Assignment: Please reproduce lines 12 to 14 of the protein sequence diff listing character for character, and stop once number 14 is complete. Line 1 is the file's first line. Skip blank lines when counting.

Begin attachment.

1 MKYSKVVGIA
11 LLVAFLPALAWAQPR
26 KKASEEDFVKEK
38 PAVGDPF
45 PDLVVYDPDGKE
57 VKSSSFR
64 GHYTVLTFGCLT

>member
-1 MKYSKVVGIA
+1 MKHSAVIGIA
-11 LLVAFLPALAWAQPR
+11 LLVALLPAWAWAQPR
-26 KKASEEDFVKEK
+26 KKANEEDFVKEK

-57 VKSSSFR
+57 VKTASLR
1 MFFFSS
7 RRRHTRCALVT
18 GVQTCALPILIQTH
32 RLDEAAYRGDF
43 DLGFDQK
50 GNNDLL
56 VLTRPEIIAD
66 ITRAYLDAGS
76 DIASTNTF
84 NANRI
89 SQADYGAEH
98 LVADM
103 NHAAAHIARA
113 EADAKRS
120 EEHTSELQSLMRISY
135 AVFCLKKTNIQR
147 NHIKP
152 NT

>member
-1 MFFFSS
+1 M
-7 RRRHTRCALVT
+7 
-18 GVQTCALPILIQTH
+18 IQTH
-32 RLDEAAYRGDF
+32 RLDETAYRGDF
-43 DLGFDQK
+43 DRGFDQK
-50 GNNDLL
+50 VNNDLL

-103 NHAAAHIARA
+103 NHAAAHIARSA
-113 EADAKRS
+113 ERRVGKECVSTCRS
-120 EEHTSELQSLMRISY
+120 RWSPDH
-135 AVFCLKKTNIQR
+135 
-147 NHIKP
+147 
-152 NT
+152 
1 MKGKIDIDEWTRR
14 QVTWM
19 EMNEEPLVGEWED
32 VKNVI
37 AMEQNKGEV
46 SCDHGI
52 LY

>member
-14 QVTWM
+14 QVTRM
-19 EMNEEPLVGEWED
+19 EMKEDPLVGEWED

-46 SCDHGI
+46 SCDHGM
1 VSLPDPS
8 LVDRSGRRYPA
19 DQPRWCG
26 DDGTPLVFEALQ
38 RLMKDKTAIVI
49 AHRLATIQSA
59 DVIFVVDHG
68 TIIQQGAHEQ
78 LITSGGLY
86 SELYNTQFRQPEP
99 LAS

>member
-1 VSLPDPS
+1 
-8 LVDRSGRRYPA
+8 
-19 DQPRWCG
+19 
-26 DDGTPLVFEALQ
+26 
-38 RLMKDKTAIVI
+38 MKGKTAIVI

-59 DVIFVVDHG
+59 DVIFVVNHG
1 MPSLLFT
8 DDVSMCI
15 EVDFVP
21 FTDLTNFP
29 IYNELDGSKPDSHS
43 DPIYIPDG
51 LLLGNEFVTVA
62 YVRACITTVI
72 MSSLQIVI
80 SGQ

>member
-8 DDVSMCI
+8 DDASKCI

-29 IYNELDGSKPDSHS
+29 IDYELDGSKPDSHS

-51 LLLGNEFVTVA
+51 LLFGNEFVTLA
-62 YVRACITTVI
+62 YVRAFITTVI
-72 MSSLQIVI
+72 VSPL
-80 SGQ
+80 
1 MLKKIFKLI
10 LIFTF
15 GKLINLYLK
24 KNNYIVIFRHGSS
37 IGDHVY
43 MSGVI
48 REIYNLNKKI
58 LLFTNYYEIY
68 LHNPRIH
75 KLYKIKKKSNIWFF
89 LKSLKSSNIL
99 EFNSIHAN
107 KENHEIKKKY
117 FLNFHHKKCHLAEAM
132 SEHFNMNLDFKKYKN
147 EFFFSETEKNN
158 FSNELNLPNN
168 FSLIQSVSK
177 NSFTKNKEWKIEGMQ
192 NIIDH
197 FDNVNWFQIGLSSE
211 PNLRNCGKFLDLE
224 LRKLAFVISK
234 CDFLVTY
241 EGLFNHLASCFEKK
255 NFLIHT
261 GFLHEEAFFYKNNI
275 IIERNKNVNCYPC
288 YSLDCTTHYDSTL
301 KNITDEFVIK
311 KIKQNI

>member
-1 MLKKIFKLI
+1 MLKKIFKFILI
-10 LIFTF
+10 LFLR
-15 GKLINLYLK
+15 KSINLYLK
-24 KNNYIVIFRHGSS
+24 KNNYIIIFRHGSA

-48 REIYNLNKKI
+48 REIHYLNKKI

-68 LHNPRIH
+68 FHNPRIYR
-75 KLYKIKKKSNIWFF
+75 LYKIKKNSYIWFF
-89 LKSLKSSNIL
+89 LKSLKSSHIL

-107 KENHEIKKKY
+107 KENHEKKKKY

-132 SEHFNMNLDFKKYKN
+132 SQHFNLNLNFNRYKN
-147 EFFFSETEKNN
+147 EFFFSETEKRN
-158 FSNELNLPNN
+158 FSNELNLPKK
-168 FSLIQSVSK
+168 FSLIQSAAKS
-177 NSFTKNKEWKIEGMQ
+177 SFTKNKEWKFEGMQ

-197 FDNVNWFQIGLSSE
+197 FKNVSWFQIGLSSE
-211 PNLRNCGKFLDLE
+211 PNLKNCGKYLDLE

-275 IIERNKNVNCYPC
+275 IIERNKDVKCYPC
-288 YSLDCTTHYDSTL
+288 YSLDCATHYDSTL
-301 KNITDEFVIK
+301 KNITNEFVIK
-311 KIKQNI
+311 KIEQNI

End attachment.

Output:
+11 LLVALLPAWAWAQPR
-26 KKASEEDFVKEK
+26 KKANEEDFVKEK